Subscribe to the feed

In March we took a look at running rootless containers on Red Hat Enterprise Linux 7.6. In this post we're going to walk through using rootless containers on RHEL 8.0. What's a rootless container? We'll explain that too!


To use rootless containers tech preview on a RHEL 8.0 system, all you have to do is run these commands. Start as root to add the user, then connect through SSH as the newly created username:

useradd fatherlinux
passwd <add a secure password here>
ssh fatherlinux@localhost

You are no longer root, and you can create containers:

podman run -it fedora bash

That’s all it takes to start. It’s that easy to run rootless containers with RHEL 8.0, but you probably want to go a little deeper and learn a little more. And, yes, you have to use ssh because su and su - don’t set up the right environment variables.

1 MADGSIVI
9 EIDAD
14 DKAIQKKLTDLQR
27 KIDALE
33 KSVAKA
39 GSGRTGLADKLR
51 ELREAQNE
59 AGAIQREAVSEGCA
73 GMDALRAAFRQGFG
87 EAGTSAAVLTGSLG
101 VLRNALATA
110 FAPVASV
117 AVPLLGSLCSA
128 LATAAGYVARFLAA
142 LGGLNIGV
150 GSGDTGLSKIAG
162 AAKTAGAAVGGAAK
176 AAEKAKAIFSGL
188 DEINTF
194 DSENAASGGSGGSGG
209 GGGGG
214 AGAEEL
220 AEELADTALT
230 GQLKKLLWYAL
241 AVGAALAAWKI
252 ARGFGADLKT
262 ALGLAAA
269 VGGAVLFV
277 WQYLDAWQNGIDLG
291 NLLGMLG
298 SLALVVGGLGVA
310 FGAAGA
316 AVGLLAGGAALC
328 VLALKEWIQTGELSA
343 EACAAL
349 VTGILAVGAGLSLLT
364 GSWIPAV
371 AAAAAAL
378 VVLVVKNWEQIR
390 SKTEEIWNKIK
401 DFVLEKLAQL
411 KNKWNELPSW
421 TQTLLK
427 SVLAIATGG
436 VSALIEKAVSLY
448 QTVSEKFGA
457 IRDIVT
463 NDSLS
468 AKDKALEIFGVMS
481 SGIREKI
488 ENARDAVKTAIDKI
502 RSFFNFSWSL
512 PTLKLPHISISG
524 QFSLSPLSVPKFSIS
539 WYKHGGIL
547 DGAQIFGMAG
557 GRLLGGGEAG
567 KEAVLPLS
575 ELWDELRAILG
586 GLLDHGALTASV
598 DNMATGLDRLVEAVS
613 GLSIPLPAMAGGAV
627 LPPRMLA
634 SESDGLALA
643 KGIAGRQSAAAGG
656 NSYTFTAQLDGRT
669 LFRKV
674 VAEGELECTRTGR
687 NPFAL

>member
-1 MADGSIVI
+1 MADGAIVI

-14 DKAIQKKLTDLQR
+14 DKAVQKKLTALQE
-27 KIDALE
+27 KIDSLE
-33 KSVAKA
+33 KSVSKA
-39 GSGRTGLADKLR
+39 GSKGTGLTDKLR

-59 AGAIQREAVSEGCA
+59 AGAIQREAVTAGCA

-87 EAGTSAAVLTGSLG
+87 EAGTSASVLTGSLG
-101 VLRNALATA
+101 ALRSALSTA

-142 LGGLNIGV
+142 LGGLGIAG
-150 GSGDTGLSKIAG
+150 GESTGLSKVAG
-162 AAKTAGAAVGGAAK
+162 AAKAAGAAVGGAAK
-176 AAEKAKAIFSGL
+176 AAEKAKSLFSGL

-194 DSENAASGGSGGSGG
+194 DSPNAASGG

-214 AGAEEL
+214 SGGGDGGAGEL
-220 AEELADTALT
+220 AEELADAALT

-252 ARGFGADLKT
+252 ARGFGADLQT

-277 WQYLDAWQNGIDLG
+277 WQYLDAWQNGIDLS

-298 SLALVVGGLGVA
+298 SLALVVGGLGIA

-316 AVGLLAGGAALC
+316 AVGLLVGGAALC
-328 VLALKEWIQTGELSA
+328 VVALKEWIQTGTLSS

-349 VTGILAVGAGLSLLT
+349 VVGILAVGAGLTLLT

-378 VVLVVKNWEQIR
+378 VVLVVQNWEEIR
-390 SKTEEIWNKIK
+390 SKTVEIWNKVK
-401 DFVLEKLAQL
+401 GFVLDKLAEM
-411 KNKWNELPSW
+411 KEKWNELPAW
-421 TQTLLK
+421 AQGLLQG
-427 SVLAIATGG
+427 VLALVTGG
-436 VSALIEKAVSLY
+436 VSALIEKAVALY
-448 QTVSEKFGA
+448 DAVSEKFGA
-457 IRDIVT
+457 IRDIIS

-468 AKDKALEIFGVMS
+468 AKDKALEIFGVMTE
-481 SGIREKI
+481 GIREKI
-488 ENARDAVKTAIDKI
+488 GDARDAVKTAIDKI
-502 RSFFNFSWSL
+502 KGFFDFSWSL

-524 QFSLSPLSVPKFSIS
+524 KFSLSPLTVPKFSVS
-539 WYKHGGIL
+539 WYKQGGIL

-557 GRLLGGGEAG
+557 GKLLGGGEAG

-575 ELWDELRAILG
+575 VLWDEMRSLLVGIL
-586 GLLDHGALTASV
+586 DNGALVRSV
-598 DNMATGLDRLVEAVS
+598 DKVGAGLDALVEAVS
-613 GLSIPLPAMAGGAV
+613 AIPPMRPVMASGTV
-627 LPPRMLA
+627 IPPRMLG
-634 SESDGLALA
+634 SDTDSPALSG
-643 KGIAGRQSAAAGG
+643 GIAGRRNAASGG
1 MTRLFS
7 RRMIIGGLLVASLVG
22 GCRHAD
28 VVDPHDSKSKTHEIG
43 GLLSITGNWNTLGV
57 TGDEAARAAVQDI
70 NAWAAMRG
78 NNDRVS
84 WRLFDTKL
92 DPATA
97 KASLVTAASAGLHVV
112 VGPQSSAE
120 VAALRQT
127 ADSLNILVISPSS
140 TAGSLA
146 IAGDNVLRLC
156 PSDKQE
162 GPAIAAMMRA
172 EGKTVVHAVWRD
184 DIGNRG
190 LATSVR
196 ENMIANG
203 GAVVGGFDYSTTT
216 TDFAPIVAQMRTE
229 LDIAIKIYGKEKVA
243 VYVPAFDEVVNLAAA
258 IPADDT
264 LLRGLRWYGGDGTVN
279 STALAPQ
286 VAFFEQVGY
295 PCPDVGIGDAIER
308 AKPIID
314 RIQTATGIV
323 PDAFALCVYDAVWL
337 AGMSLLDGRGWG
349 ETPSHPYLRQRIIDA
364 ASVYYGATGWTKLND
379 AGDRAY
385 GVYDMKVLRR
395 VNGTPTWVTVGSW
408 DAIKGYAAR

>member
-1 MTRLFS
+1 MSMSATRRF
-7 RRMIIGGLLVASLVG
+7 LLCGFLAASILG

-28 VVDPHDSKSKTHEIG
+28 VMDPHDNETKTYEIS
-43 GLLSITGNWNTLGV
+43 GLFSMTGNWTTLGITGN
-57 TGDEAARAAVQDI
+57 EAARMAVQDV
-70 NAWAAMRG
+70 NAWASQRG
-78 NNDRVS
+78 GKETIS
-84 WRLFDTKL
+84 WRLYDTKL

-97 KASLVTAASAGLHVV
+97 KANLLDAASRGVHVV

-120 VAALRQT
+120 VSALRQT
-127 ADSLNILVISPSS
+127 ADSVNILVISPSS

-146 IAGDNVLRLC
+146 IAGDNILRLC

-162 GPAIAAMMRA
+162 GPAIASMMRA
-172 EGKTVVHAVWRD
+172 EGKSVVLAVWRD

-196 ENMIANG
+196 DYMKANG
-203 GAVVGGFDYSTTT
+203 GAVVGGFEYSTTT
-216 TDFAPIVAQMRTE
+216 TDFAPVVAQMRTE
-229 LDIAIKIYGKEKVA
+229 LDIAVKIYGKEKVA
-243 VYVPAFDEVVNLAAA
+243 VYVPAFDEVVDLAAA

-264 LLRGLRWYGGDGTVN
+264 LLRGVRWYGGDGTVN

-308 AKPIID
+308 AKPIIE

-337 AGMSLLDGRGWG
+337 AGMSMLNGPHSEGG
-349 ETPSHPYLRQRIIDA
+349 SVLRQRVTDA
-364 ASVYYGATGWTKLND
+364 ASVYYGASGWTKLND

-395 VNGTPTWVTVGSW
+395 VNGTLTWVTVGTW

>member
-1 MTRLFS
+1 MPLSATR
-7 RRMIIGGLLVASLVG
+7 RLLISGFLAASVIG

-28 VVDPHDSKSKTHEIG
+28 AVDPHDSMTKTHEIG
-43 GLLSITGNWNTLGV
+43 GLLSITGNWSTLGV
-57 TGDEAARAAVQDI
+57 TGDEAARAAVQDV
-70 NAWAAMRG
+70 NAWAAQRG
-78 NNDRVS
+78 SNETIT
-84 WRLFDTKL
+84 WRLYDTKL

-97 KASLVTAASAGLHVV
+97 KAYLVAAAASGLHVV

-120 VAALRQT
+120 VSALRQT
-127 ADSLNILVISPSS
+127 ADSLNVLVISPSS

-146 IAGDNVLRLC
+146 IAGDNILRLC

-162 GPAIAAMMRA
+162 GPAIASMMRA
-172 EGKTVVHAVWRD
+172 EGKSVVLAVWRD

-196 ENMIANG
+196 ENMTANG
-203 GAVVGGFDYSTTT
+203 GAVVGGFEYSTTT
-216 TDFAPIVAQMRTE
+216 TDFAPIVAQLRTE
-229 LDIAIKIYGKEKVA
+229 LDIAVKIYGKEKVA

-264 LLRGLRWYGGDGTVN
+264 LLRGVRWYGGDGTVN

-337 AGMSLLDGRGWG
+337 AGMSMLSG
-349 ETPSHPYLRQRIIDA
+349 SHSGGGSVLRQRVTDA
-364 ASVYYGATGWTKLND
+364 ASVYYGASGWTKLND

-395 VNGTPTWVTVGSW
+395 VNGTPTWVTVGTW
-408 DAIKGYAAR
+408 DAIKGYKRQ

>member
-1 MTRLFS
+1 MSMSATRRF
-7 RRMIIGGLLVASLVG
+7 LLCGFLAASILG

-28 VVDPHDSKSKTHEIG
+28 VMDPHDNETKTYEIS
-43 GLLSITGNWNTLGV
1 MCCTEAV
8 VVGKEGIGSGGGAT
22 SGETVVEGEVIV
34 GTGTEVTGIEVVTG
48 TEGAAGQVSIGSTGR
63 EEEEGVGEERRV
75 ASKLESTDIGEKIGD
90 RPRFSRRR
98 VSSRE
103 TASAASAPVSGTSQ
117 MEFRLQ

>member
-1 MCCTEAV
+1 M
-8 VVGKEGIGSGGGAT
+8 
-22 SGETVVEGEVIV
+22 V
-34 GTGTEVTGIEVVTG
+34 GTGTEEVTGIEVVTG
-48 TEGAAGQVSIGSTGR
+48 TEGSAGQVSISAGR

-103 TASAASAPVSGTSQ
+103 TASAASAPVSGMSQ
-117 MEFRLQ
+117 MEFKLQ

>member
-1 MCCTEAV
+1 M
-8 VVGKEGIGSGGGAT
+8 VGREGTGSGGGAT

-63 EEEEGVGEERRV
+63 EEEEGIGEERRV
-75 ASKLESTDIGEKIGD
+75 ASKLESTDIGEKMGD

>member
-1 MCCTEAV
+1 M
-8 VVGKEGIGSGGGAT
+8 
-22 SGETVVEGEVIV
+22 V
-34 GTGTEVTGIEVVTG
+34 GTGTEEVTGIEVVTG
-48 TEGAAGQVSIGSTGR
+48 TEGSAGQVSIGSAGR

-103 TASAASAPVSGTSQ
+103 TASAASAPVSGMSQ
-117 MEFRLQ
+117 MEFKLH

What are “rootless containers,” and who would use them? The term “rootless” is used to describe the situation where a user is able to run a container without needing superuser privilege. 

Having fewer privileges is better from a security perspective, so when possible it’s best to run a containerized process with your regular user name, similar to how you would run any other process (Container Myths Debunked: Redux). With rootless containers, you use Podman Instead of using Bash to start the process, and voila, you have a running container from an OCI (or Docker) container image. The elegance of Podman is that you can run a container as a regular user without needing any privilege escalation through a daemon. There is no daemon, Podman just creates a child process.